Moon and Saturn
The Moon is a desolate ball of rock. There's no air, no water, no variety. The Sun comes up, it crosses the sky, and it sets. From the side that faces our way, Earth waxes and wanes, but it doesn't change position -- it remains a constant beacon in the black sky.
But many of the moons of other planets are much more dynamic. A couple of examples orbit the planet Saturn, which appears near our Moon tomorrow morning.
One example is the small moon Enceladus. It's basically a ball of ice that's almost pure white. What makes it interesting are geysers of water that erupt from around its south pole.
A gravitational tug-of-war between Saturn and some of its other moons heats Enceladus. That appears to create pools of liquid water beneath the surface. Water sometimes erupts from these pools, and shoots far into space. The combination of water, heat, and the right chemistry means that Enceladus could have the right conditions for life.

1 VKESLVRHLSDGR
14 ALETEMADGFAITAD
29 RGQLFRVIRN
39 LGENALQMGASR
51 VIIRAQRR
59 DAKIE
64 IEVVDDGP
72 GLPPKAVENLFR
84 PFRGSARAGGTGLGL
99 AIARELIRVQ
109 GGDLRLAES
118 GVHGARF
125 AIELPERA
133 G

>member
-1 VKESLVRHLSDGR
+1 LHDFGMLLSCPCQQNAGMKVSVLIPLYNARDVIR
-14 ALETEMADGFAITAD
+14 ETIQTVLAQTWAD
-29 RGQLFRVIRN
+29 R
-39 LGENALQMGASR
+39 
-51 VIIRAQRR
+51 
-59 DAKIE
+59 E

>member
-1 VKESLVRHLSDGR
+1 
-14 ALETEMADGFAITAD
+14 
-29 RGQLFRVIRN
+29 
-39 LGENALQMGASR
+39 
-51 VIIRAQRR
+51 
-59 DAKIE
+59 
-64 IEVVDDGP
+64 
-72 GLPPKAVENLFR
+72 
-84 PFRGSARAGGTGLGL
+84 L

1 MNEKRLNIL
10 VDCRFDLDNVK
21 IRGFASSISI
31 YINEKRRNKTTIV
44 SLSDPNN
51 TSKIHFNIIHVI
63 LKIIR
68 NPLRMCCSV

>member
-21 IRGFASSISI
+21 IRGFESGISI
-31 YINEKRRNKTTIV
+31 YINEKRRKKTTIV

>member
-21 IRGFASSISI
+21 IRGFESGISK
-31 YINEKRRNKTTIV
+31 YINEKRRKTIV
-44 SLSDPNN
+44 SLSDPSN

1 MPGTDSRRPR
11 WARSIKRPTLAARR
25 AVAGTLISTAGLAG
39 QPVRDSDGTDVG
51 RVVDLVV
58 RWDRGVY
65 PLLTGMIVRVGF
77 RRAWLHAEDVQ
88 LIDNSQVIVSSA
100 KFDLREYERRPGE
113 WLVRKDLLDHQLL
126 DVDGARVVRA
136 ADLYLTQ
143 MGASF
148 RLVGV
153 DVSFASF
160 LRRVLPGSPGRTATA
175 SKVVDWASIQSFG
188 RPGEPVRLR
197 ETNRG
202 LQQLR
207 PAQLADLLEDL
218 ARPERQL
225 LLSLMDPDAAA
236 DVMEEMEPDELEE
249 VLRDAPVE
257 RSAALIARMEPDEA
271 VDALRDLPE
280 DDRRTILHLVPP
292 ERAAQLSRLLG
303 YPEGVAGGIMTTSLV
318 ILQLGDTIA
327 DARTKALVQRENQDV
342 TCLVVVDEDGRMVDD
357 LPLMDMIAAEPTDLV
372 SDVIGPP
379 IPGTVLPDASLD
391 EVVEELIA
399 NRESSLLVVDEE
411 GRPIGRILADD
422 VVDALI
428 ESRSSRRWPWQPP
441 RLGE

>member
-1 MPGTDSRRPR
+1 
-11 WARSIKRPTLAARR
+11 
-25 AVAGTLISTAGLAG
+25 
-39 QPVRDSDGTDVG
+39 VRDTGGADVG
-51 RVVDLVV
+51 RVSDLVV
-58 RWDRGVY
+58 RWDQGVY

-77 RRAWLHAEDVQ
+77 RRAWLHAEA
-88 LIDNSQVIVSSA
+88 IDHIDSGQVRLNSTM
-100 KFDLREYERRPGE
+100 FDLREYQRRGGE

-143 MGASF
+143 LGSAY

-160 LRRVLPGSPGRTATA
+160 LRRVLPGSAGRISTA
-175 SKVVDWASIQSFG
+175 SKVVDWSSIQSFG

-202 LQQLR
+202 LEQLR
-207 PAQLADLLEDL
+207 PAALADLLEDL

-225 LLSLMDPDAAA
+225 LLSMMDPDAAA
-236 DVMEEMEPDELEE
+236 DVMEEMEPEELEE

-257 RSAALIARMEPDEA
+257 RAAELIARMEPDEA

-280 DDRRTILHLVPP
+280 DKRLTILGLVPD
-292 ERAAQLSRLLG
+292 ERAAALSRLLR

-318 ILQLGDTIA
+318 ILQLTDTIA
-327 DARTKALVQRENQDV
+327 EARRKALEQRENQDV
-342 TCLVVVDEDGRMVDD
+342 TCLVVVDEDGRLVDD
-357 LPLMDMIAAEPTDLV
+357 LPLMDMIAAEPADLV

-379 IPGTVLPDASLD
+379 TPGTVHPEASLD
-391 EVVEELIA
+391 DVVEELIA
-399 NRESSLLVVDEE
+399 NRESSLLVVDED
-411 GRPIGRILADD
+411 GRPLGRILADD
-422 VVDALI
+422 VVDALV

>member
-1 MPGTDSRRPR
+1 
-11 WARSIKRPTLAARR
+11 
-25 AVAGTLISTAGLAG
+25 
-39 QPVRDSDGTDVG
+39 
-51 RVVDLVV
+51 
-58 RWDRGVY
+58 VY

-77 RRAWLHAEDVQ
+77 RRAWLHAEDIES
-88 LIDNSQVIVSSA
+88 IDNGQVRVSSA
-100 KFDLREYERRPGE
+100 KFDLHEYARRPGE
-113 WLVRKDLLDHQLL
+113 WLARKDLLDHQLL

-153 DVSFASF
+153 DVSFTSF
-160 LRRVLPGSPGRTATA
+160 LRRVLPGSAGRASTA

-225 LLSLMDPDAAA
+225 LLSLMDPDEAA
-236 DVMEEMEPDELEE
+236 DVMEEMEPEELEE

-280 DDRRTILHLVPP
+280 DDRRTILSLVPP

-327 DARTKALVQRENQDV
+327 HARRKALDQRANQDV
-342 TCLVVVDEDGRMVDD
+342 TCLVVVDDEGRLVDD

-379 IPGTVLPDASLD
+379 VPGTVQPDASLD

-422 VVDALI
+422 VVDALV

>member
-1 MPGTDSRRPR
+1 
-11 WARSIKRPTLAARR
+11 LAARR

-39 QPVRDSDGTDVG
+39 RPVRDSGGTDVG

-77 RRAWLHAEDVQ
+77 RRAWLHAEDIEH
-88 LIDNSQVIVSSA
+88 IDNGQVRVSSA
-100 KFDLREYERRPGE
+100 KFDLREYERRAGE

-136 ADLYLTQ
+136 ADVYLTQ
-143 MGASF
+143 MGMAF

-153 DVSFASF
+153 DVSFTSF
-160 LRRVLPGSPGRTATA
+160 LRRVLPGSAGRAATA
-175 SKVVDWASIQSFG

Another possible abode for life is the even more interesting moon Titan. It has a thick, cold atmosphere topped by a "smog" of organic chemicals. Liquid hydrocarbons pool on its surface, and may flow in rivers. And an ocean of liquids may lie beneath the surface. Put them together, and Titan may resemble an early version of Earth -- a world with all the ingredients for life.
Look for Saturn to the upper left of the Moon beginning several hours before sunrise. Saturn looks like a bright golden star.
Script by Damond Benningfield, Copyright 2008
For more skywatching tips, astronomy news, and much more, read StarDate magazine.